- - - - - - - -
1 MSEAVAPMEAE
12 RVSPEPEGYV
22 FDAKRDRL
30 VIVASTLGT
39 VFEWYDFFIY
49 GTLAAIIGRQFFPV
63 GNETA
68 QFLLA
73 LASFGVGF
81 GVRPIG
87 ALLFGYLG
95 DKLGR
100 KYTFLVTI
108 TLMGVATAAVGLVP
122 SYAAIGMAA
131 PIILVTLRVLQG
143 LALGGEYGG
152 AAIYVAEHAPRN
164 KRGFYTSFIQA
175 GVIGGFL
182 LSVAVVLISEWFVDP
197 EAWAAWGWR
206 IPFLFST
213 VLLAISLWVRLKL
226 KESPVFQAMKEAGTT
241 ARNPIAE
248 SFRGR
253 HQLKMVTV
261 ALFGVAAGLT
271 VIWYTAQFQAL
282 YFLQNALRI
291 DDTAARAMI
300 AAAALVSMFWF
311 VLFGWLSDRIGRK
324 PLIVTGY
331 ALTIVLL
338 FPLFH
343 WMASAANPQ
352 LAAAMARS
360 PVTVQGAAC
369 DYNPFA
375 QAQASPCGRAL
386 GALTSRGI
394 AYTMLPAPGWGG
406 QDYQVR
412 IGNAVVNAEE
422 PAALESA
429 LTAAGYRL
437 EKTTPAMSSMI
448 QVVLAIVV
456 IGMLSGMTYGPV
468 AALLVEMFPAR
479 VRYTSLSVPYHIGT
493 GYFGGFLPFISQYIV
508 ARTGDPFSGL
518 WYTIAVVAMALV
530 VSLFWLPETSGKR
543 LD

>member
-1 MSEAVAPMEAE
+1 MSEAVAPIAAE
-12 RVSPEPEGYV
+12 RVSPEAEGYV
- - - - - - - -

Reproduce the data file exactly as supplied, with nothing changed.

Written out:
1 MSEAVAPMEAE
12 RVSPEPEGYV
22 FDAKRDRL
30 VIVASTLGT
39 VFEWYDFFIY
49 GTLAAIIGRQFFPV
63 GNETA
68 QFLLA
73 LASFGVGF
81 GVRPIG
87 ALLFGYLG
95 DKLGR
100 KYTFLVTI
108 TLMGVATAAVGLVP
122 SYAAIGMAA
131 PIILVTLRVLQG
143 LALGGEYGG
152 AAIYVAEHAPRN
164 KRGFYTSFIQA
175 GVIGGFL
182 LSVAVVLISEWFVDP
197 EAWAAWGWR
206 IPFLFST
213 VLLAISLWVRLKL
226 KESPVFQAMKEAGTT
241 ARNPIAE
248 SFRGR
253 HQLKMVTV
261 ALFGVAAGLT
271 VIWYTAQFQAL
282 YFLQNALRI
291 DDTAARAMI
300 AAAALVSMFWF
311 VLFGWLSDRIGRK
324 PLIVTGY
331 ALTIVLL
338 FPLFH
343 WMASAANPQ
352 LAAAMARS
360 PVTVQGAAC
369 DYNPFA
375 QAQASPCGRAL
386 GALTSRGI
394 AYTMLPAPGWGG
406 QDYQVR
412 IGNAVVNAEE
422 PAALESA
429 LTAAGYRL
437 EKTTPAMSSMI
448 QVVLAIVV
456 IGMLSGMTYGPV
468 AALLVEMFPAR
479 VRYTSLSVPYHIGT
493 GYFGGFLPFISQYIV
508 ARTGDPFSGL
518 WYTIAVVAMALV
530 VSLFWLPETSGKR
543 LD

>member
-1 MSEAVAPMEAE
+1 MSEAVAPIAAE
-12 RVSPEPEGYV
+12 RVSPEAEGYV